How to get started with Direct to Consumer selling
Direct-to-consumer selling is one of the most important trends seen in e-commerce in the last decade. Brands are becoming digitally native and entering the market directly – and the opportunity is getting bigger thanks to changing consumer trends in a post-pandemic world. Studies show that brands going Direct to Consumer experience over 88% growth in sales and 55% of consumers today prefer to buy directly from brands instead of multi-brand retailers.
When an eCommerce giant like Amazon gradually builds out its own-branded line of 80+ private-label brands products, it signals a massive shift towards a direct-to-consumer approach.
So what does it mean for a brand to be adopting D2C selling? It means the brand breaking away from the constraints of traditional business models and catering to their target customers to control the entire brand experience and selling channel. The D2C movement involves utilizing internet supply chains and manufacturing innovations to build their own products and brands, and traditional brands bypass traditional retail chains to take their popular brands direct to the end consumer.
D2C companies are strengthening customers relationships by developing their own sites or social media, but a very large proportion are also selling through marketplaces. But competing against e-retail behemoths like Amazon and Flipkart needs a sophisticated approach to brand marketing, distribution and fulfillment and needs brands to take full control and ownership of the end-to-end customer experience.
Let’s look at five important strategies to consider for brands ready to adopt direct to consumer selling:
Prepare a D2C specific plan and work out your distribution partner strategy
Brands needs to develop a clear rationale for moving to D2C selling and a clear vision of how to do that. Invest in training employees, developing D2C specific processes, and ensuring that the business is able to operate under the D2C model. Selling D2C also means competing with your current retail and wholesale partners so brands will need to figure out ways that partners can still win in the new model.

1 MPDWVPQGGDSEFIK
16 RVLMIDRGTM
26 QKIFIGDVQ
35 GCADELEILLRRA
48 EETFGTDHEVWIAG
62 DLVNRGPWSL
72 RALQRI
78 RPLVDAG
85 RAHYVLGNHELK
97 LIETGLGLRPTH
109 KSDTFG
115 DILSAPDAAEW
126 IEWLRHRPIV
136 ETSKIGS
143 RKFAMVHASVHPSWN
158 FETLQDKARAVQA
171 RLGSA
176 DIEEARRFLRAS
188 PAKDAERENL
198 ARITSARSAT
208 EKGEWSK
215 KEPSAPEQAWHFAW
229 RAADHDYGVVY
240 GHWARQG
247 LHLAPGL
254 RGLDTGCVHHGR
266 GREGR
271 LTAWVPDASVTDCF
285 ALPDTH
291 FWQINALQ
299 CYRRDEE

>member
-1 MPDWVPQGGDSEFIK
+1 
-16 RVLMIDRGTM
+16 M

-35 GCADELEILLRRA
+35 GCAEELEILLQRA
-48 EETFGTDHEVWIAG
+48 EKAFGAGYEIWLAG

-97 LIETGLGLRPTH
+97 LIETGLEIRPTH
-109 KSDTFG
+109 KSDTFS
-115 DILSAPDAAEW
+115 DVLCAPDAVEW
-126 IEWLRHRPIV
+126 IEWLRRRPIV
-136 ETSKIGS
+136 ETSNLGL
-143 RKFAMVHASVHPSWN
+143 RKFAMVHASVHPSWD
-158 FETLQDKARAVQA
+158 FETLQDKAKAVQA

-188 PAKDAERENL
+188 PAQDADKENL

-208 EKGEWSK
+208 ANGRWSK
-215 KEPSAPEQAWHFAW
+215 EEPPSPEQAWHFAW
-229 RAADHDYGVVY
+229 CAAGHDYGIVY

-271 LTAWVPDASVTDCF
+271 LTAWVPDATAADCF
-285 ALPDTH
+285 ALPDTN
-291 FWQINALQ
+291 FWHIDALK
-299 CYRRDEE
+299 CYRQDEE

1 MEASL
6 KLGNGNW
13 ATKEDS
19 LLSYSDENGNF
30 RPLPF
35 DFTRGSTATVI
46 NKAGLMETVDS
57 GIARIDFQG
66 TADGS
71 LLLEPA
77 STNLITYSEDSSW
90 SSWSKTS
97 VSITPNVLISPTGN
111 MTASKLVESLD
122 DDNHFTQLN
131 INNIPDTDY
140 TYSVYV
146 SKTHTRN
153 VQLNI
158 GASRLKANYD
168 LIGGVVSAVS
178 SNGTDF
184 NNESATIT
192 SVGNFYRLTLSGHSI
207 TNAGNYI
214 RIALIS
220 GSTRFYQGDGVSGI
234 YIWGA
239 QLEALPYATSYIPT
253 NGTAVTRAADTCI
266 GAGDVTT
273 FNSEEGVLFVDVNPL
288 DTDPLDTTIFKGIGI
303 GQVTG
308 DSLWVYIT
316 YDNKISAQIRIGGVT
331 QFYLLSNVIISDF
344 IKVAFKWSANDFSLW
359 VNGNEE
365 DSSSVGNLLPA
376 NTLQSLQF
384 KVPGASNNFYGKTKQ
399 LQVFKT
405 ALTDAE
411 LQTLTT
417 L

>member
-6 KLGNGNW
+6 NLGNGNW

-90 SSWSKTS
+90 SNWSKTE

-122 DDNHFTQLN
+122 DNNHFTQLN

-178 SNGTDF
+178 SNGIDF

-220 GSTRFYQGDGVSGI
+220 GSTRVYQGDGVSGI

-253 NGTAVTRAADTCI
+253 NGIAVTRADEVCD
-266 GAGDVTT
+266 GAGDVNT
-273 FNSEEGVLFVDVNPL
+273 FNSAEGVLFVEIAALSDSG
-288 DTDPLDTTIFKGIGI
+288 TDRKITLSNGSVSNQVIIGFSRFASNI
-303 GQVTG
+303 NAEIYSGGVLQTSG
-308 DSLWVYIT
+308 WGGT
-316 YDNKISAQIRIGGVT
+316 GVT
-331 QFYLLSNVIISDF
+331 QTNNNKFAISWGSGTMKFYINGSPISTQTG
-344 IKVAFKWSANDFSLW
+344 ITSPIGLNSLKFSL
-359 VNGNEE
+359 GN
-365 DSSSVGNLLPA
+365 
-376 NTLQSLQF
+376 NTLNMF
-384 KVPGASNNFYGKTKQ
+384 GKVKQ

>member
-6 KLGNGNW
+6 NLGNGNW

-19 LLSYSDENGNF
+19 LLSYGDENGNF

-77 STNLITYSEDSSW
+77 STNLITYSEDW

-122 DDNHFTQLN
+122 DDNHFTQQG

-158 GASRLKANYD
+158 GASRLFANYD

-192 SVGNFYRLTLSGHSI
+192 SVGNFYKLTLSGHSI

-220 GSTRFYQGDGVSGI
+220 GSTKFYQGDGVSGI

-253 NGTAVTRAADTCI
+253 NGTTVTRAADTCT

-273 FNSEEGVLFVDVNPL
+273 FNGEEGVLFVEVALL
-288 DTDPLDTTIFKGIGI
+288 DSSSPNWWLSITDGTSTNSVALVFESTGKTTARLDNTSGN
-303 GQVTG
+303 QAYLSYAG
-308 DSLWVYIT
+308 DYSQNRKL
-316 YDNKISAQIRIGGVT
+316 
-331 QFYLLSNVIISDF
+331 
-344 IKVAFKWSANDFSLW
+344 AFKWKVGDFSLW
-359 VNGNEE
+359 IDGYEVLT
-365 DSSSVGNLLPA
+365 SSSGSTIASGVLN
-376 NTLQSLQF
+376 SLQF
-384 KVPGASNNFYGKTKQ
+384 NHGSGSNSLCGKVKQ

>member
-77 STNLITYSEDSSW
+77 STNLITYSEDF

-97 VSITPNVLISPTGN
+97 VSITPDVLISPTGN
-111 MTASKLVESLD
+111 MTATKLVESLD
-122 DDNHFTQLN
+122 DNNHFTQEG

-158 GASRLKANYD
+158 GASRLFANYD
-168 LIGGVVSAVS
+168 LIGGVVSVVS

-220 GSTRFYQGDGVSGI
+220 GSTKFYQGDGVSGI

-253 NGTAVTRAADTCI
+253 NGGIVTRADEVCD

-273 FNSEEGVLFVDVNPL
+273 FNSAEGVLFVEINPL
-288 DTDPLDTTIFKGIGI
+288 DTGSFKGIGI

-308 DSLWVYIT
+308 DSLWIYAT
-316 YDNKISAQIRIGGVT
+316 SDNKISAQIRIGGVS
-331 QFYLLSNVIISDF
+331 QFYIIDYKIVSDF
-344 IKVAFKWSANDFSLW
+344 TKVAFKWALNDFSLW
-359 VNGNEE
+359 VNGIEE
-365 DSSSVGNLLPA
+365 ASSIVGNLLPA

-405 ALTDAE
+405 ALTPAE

Invest in Omnichannel Retailing Capability
Use cutting-edge e-commerce technology to balance out both marketplace and website selling in a hybrid business model, with a clear vision of driving sales from marketplaces and enhancing brand positioning through the website. Build an omnichannel retail strategy to service customers from wherever they shop from, instead of restricting the brand to only digital or physical sales channels.
For example, FMCG brand Nespresso has seen huge success with the DTC channel, selling its coffee capsules on their own website, and also through its partnership with Amazon and its brick-and-mortar stores.
Utilize Fulfilment Companies
Going direct-to-consumer involves several jobs-to-be-done and solutions to be enabled and technology is an important part of the model. Selling D2C requires logistics, storage, and fulfillment capabilities and D2C retailers need to integrate their distributors on a single platform and enable doorstep delivery through logistics providers and “hyper-local” partners. D2C sellers need to have in place visibility of inventory & sales in real-time across multi-locations and warehouses. It will also need to have ready integrations with digital payment options that can enable you to receive payments digitally. Partnering with a delivery network provides options to buy from different brands will see significant growth.
Create a differentiated brand marketing strategy
D2C is growing because traditional retailing and advertising are failing the consumer. D2C sellers will want to do something different in terms of the marketing strategies, and the channels to implement them. Some examples of great D2C tactics are brands that develop subscription-based models, create affordable products and run loyalty and discount programs. Brands can control the brand reputation with tactics ranging from building user communities to using influencers on social media, to creating virtual and interactive brand experiences or a content-first approach to address customer pain points.
Nestle had great success when it launched a DTC website called the KitKat Chocolatory, so consumers could buy luxury versions of the popular chocolate brand directly from their website.
Deliver on end-to-end customer experience
Customer experience will soon overtake price and product as the key factor that differentiates your brand from another. D2C brands need to maintain strong customer relationships throughout the customer journey, this includes after-sales service for consumer maker brands. Design and optimize your website with a focus on facilitating simpler and smoother access to products and customer services.
Direct 2 Consumer selling is here to stay: brands and sellers are ready to invest in technology that would help them reach their customers and maintain control over the shopping and brand experience. Vinculum’s flagship product Vin eRetail built on the cloud provides an ideal solution with ready integrations with all major and hyperlocal marketplaces, which equips brands with one central system for managing the entire e-commerce supply chain.
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